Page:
Illinois asks Congress to be cautious on health law repeal
CHICAGO (AP) — Illinois Gov. Bruce Rauner’s administration has sent a letter to GOP congressional leaders asking them to avoid “hasty” or “incomplete” action as they proceed with a planned repeal of the Affordable Care Act.
The Jan. 17 letter says Congress and the states “must work together” to achieve “important reforms” in health care policy. The letter is signed by Acting Illinois Insurance Director Jennifer Hammer, who was appointed by the Republican governor one month ago.
The letter comes as Republican lawmakers face pressure from President Donald Trump to quickly repeal and replace the health law and as Republicans continue searching for a proposal on which they can agree.
The letter urges Congress to provide “certainty and stability” to people covered through the health care law. It does not call for repeal, but says the law’s “major structural flaws” have resulted in higher insurance rates. In Illinois, the average rate increase on the health law marketplace is 45 percent for 2017 coverage.
“Through the failures of the (Affordable Care Act), consumers in particular have faced enough hardships; please ensure that these are not compounded through hasty and/or incomplete action,” according to the letter, which was first reported by Crain’s Chicago Business.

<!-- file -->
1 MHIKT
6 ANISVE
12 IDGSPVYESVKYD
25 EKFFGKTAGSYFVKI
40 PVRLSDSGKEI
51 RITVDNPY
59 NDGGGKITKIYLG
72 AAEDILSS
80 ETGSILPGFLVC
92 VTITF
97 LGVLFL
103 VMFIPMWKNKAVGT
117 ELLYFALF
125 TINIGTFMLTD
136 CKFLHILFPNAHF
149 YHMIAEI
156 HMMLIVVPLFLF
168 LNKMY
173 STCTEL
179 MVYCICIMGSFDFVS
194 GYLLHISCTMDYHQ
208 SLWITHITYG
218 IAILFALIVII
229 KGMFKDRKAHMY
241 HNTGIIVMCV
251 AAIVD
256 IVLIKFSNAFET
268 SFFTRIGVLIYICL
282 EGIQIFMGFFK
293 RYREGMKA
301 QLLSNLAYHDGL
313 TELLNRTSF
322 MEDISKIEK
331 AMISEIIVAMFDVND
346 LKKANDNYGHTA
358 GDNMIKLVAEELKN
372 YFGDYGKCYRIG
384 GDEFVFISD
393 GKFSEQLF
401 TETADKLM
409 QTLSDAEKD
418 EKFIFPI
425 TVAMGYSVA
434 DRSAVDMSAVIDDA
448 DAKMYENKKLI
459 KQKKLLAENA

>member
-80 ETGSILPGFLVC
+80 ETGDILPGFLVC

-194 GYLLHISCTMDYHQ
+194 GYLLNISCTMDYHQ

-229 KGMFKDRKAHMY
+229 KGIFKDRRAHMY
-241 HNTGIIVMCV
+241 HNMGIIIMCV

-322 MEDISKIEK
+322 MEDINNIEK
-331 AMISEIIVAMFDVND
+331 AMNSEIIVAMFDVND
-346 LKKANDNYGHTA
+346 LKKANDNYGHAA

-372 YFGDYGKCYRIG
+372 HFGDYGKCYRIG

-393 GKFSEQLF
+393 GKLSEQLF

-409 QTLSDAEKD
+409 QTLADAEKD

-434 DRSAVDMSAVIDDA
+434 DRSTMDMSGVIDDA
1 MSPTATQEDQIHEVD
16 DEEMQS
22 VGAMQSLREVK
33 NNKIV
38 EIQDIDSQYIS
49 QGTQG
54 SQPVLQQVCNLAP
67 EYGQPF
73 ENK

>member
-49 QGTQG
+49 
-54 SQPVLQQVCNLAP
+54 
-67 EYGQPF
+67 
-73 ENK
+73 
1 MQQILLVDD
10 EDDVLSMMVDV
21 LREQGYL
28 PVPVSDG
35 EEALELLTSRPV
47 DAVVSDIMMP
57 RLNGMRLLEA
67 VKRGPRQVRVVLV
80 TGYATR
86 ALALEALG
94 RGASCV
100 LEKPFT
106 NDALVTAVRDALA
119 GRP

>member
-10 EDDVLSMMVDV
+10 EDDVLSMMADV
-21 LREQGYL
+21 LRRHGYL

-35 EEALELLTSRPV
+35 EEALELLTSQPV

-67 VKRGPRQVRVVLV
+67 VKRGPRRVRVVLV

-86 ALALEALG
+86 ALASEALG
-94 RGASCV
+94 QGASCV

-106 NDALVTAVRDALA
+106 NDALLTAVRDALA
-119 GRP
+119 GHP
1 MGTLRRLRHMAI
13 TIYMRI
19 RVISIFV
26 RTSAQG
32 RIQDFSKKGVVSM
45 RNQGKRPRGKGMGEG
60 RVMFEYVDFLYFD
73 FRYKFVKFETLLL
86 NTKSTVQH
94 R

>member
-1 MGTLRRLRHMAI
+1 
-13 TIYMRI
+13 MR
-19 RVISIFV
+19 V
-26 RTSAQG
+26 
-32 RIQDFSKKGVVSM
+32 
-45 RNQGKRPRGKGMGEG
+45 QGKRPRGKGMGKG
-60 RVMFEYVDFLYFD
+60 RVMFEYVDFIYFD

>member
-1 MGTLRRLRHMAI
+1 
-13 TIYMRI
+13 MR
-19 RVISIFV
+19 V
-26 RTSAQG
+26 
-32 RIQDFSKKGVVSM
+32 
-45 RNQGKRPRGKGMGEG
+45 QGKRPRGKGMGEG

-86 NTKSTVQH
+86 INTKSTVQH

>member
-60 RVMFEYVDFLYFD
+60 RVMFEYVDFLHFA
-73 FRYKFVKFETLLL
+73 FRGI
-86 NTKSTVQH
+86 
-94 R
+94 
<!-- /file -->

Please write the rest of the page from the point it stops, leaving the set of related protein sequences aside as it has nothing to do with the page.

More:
On Medicaid, the letter states Illinois leaders have significant concerns about the state’s ability to run a sustainable program under proposed changes.
Rauner said last week he had doubts about turning Medicaid over to the states in the form of block grants because of what he called past mismanagement of the Medicaid program. He also expressed caution about repealing the law “with nothing to replace it.”
Illinois is among 31 states that expanded Medicaid under the law, covering an additional 340,000 Illinois residents. The state’s total Medicaid population is 3.2 million, “almost one-quarter of the state’s population,” according to the Illinois letter to Congress.
The letter is addressed to House Majority Leader Kevin McCarthy and three other prominent Republican leaders.
Follow AP Medical Writer Carla K. Johnson on Twitter at https://twitter.com/CarlaKJohnson .